Online tax preparation and filing have been available for many years, though you can still purchase some desktop versions of the software. In fact, some tax services grew out of the desktop applications, while others began their lives on the web.
Mobile tax apps have only emerged in th past few years. In most cases, they're smartphone versions of the most basic tax websites offered by their publishers. Once you get your tax documents organized, you can start your return by creating an account on the desktop, smartphone, or tablet. After that, you can save your work and continue on using any platform. When you finish, you just file on whatever device you happen to be using.
Tax preparation apps work well on smartphones because they're simply a series of queries and responses. You don't see entire IRS forms and schedules on your phone, of course. The apps ask you the questions that you'd be answering by filling out the forms manually, though they ask them using simple, understandable language. When you enter your birthdate or Social Security number or annual income, for example, the apps take that information and complete in the background the forms that the IRS requires.
TurboTax Absolute Zero does the best job of using the smartphones' capabilities, but all the apps I reviewed take advantage of some of the conventions that are unique to mobile devices. There's nothing difficult about using them. You fill in blank fields, select from lists of options, or click buttons to indicate your response. Navigation buttons help you advance to the next screen or back up.
Along the way, there are written explanations of concepts you might not understand, as well as other help resources. Since you're only completing the most basic forms, you probably won't need a lot of guidance. But it's there if you need it, to varying degrees. H&R Block More Zero has the greatest volume of help, which is good, considering that it also supports the most complex topics of these apps, through its support of the Schedule A form. If you need to talk to a tax expert about your return, you can do so using any of these apps. Everyone but TaxAct Express, though, charges an extra fee.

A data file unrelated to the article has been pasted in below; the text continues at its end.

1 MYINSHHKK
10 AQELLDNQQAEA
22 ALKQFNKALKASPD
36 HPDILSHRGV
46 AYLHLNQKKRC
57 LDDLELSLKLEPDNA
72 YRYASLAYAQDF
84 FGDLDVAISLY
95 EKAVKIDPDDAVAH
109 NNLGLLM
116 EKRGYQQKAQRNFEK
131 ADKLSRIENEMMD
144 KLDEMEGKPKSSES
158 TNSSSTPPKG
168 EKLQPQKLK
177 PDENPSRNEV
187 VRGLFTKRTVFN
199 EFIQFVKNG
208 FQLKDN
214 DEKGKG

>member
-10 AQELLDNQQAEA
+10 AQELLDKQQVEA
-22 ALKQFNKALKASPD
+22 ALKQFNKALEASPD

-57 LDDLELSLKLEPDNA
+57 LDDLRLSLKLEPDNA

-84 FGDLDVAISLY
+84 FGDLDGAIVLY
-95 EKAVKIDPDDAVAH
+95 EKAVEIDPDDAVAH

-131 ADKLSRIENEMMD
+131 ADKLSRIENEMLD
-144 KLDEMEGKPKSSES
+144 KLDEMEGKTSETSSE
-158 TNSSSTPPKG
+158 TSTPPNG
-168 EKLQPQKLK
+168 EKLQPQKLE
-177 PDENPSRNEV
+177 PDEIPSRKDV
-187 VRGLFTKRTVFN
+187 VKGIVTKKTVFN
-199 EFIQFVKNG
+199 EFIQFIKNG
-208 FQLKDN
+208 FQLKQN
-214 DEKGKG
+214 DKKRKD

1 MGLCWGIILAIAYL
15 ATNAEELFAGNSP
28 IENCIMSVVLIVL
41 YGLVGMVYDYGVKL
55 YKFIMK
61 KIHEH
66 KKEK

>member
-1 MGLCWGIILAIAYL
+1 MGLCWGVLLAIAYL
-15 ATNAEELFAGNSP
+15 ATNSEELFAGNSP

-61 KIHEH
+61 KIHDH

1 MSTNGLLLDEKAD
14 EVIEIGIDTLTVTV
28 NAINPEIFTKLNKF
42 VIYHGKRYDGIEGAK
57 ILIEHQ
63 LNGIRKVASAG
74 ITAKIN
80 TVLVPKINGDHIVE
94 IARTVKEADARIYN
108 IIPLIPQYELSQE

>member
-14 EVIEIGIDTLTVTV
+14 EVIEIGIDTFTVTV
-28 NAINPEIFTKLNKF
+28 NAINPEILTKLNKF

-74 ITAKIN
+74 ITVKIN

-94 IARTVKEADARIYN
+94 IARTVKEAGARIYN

All the apps here look quite different from one another. TurboTax is probably the most visually appealing, though TaxSlayer Simply Free and H&R Block More Zero make skillful use of fonts and buttons and other graphics.
Tax identity theft is a serious problem. Thieves can grab your sensitive personal information in any number of ways. But any time you're entering such data online, you should take precautions, like not working on your taxes when you're accessing an app on a public network, and checking to make sure no one is peeking over your shoulder.
The companies that make these apps take the security of your income tax data very seriously, and they build in safeguards to protect it. TaxAct Express requires more of its users than anyone else to try to ensure privacy, requiring proof that you're not a robot at login, and asking for your social security number periodically.
Who Shouldn't Use a Free Tax Preparation App?